The final log is the application log, shown in Figure 24.8. This is perhaps the least-exploited log in its basic form. About the only applications I have loaded that make good use of this log are the Microsoft BackOffice applications, and even they could make greater use of it. I like the concept of being able to record application events in one central point as opposed to dozens of different log files scattered all over the system (I have had to deal with these files before, and they can be a bit of a pain). The software development kits from Microsoft enable programmers to interface to these audit files. You might want to consider this if you have any input into the application development at your facility.
The best way to get used to these logs is to run your system for a while and review the events that get recorded. You should be especially sensitive to the icons displayed on the far left side of the list of events, because these help you sort out the problems from the routine items. The next issue you have to deal with is controlling the event log itself. The control over the size of the data and time it is retained is set using the Log Settings option of the Log menu (see Figure 24.9).
You set each of the log record sizes separately as controlled by the drop-down listbox. The first thing you set is the maximum size of the log. Basically, I accept the default and adjust it only if I am retaining information for too long a period or too short a period. The next feature you set here is the one that controls the Windows NT auditing log self-cleaning feature. I really like this because I have seen some really huge log files that someone (like me) forgot to clean out. Your options are to overwrite as needed, to overwrite events only if they are more than a certain number of days old, or to never overwrite (to manually clear the log). Again, remember that you have to set this up for each of the three logs (system, security, and application) used by NT's auditing.
One final set of controls you have in the Event Viewer tool is shown in Figure 24.10. I have already covered the All Events and Filter Events options. This menu also gives you the option of displaying the events from earliest to latest or latest to earliest event. The Find dialog looks similar to the Filter dialog, but instead of limiting what is displayed, it takes you to the records that meet your input criteria. The Detail option is similar to double-clicking a particular event. Finally, Refresh updates the display with any new events.
The system audit events are pretty clear as to what you would want to record (you almost always would want to know if your serial port has an interrupt conflict). The same goes for application events, because you would have to add them to your applications to get anything to go in there other than a few of the BackOffice products that are currently using this portion of the auditing system. However, the security logging mechanisms need finer control to accommodate the wide variety of environments that are out there. If you were to audit everything imaginable in security, your log file would be so large that you would have to write an application just to filter out the events that might possibly be of interest (which would not be all that difficult, actually). However, some groups that I work with do not even want to waste the disk space for security auditing because everyone has full access to all resources and therefore these records have no meaning (small software development environments can be fun in this regard).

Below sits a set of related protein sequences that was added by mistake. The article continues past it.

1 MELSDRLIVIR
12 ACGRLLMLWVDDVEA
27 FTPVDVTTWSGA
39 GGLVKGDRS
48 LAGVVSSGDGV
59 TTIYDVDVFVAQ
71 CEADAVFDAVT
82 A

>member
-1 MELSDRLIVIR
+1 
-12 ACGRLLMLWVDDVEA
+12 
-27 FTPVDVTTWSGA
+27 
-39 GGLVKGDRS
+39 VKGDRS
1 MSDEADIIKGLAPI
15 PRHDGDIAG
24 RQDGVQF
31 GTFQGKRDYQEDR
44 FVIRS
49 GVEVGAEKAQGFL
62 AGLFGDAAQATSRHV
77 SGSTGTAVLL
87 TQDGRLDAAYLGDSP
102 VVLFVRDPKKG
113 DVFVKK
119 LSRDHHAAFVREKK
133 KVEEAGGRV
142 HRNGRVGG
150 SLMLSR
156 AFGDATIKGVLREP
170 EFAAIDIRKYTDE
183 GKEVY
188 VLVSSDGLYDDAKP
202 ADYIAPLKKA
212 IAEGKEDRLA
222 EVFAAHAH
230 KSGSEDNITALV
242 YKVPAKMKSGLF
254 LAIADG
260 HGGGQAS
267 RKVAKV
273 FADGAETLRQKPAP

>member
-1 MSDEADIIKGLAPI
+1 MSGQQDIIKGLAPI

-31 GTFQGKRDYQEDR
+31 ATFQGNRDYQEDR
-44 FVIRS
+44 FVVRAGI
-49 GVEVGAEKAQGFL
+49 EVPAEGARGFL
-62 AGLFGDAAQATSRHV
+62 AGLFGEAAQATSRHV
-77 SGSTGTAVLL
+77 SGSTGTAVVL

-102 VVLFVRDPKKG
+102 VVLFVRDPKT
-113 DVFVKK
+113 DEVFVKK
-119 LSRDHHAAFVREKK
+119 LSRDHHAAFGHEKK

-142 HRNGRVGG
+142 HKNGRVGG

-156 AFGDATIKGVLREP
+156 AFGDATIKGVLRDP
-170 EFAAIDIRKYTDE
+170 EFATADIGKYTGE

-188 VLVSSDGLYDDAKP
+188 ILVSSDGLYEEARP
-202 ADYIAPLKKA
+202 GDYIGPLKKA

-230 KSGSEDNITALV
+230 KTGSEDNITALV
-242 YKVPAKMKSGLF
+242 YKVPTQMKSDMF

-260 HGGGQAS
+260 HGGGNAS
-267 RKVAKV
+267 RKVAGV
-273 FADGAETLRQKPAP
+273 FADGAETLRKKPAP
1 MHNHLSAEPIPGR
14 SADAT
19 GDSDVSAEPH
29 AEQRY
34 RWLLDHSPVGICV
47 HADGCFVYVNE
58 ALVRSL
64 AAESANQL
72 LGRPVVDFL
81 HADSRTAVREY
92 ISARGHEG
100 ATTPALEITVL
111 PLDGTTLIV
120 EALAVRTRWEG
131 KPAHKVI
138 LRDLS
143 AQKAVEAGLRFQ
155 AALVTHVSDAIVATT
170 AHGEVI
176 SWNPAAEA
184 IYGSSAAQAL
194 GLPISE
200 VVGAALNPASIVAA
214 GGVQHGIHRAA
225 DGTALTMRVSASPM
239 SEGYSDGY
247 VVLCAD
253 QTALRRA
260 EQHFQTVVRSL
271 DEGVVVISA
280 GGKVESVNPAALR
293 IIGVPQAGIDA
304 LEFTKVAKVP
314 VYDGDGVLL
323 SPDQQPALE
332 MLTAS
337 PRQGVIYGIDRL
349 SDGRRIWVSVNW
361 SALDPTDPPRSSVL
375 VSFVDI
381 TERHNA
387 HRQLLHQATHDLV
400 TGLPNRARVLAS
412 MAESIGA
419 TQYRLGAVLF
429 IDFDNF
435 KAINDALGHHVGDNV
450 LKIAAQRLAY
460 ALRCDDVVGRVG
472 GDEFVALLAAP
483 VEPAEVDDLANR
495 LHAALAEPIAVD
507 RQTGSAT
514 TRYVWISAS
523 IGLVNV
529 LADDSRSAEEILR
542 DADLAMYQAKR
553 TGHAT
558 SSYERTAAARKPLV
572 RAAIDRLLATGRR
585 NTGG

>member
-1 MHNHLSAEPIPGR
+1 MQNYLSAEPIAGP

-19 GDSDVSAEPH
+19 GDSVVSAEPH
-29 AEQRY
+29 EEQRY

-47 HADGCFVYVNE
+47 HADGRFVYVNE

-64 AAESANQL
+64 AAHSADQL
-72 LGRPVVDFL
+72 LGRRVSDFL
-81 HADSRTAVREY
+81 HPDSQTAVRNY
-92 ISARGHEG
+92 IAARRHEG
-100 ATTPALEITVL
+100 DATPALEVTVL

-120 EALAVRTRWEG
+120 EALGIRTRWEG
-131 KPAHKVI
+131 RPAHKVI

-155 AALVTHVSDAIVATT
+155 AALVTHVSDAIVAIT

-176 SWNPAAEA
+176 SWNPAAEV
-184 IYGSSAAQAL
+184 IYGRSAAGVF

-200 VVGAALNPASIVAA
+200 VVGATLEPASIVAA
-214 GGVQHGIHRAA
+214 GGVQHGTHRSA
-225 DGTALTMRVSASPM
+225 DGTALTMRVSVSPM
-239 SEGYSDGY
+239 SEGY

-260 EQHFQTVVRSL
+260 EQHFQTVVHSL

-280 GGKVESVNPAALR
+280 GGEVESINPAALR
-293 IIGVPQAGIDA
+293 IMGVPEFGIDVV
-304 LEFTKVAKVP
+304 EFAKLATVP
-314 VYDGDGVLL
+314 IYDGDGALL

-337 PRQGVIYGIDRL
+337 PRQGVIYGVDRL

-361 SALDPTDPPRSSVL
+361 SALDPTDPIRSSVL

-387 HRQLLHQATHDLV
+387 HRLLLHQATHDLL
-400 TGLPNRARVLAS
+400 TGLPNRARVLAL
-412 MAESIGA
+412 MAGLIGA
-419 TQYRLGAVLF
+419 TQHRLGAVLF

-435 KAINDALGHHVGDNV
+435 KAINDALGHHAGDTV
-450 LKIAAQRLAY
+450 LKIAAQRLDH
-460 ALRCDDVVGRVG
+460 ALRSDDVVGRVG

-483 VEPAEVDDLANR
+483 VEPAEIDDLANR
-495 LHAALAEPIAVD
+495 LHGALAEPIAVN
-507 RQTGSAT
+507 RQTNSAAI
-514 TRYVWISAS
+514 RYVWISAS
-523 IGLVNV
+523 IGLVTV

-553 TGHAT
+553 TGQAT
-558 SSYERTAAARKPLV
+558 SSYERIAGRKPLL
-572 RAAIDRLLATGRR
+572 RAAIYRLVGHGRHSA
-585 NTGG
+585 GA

NT's auditing system accommodates this wide range of needs through the User Manager utility. This is another of the administrative tools that are available to you (refer back to Figure 24.2). I guess it was a toss up as to whether to put all auditing controls in the Event Viewer or to put all the features involved with user security in the User Manager. Microsoft chose the latter option. To access the controls for security auditing, choose the Audit option from the Policies menu in User Manager (see Figure 24.11).
The Audit option displays the Audit Policy dialog shown in Figure 24.12. The radio buttons are important because they make the basic selection as to whether you perform any of these detailed security auditing functions. If you select to perform these security auditing actions, you are given two basic choices for auditing. The first column of checkboxes enables you to audit when users perform the functions listed successfully (such as logging on with the correct user ID and password). The second column of checkboxes enables you to audit when users fail when trying to perform a function. You can greatly reduce the number of events recorded if you look only for failures. This catches hackers or people trying to access a resource for which they lack permission. However, if you are trying to gather statistics on usage or logging all (legal) access to a resource, you would want to use the first column's checkboxes. Of course, if you want a lot of information, you can audit both successes and failures.